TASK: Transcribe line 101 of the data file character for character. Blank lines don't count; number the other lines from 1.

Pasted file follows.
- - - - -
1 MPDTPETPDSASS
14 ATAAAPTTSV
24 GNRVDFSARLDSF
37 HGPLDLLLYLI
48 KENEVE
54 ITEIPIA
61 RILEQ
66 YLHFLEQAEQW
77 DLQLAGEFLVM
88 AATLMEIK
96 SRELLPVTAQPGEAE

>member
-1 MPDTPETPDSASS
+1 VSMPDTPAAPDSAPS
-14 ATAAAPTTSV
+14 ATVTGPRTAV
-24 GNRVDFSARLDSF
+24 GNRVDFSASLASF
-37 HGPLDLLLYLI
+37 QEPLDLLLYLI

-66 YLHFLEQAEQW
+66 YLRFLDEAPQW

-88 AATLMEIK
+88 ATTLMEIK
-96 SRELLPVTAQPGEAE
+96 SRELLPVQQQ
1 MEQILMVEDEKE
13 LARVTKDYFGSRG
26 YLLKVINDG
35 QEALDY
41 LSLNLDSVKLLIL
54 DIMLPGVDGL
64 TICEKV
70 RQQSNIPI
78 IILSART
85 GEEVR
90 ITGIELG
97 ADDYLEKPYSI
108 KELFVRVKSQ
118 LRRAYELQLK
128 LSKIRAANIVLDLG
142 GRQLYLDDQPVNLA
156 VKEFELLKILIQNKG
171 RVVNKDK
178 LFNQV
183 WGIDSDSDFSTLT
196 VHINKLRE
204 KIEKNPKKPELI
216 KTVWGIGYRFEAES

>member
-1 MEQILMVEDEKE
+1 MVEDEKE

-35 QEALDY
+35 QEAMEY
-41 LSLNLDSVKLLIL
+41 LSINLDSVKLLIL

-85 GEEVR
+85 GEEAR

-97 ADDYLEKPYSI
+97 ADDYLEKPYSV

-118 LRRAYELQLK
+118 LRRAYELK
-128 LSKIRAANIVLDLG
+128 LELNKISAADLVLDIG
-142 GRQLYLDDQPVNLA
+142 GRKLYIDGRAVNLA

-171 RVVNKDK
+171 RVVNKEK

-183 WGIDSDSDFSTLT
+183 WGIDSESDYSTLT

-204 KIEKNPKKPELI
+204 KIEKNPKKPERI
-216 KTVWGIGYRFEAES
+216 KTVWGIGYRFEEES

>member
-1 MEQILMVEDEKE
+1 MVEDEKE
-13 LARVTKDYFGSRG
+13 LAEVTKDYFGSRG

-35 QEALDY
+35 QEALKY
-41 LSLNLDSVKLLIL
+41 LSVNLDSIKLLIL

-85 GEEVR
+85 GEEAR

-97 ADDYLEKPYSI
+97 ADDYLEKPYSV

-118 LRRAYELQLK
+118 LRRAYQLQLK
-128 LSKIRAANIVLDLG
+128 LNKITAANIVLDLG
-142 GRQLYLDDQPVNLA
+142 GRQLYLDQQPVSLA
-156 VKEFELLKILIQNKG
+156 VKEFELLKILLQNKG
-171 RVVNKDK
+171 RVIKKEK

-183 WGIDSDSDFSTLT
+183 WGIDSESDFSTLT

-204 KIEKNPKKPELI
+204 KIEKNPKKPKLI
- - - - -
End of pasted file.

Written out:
+204 KIEKNPKKPKLI